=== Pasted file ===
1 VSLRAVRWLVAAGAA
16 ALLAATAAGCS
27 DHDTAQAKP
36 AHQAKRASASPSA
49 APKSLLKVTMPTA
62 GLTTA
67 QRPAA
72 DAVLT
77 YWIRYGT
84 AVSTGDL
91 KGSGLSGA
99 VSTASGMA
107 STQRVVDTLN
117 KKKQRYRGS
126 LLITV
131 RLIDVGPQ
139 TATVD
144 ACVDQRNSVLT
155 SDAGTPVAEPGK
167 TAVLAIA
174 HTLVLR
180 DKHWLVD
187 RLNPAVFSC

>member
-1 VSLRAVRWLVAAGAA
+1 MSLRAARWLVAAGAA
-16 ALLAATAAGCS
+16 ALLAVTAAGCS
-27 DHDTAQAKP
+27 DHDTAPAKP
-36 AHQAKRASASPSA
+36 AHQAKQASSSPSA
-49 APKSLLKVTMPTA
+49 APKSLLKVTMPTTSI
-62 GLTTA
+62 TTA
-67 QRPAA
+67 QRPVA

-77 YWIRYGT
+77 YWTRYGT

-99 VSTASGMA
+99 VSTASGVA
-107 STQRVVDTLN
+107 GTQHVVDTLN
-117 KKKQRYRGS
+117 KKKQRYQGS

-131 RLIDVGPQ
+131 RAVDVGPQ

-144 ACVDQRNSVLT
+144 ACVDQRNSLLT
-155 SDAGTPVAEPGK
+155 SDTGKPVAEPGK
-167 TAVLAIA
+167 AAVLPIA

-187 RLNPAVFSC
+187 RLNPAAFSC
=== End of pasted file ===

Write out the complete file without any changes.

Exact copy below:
1 VSLRAVRWLVAAGAA
16 ALLAATAAGCS
27 DHDTAQAKP
36 AHQAKRASASPSA
49 APKSLLKVTMPTA
62 GLTTA
67 QRPAA
72 DAVLT
77 YWIRYGT
84 AVSTGDL
91 KGSGLSGA
99 VSTASGMA
107 STQRVVDTLN
117 KKKQRYRGS
126 LLITV
131 RLIDVGPQ
139 TATVD
144 ACVDQRNSVLT
155 SDAGTPVAEPGK
167 TAVLAIA
174 HTLVLR
180 DKHWLVD
187 RLNPAVFSC

>member
-1 VSLRAVRWLVAAGAA
+1 MSLRAARWLVAAGAA
-16 ALLAATAAGCS
+16 ALLAVTAAGCS
-27 DHDTAQAKP
+27 DHDTAPAKP
-36 AHQAKRASASPSA
+36 AHQAKQASSSPSA
-49 APKSLLKVTMPTA
+49 APKSLLKVTMPTTSI
-62 GLTTA
+62 TTA
-67 QRPAA
+67 QRPVA

-77 YWIRYGT
+77 YWTRYGT

-99 VSTASGMA
+99 VSTASGVA
-107 STQRVVDTLN
+107 GTQHVVDTLN
-117 KKKQRYRGS
+117 KKKQRYQGS

-131 RLIDVGPQ
+131 RAVDVGPQ

-144 ACVDQRNSVLT
+144 ACVDQRNSLLT
-155 SDAGTPVAEPGK
+155 SDTGKPVAEPGK
-167 TAVLAIA
+167 AAVLPIA

-187 RLNPAVFSC
+187 RLNPAAFSC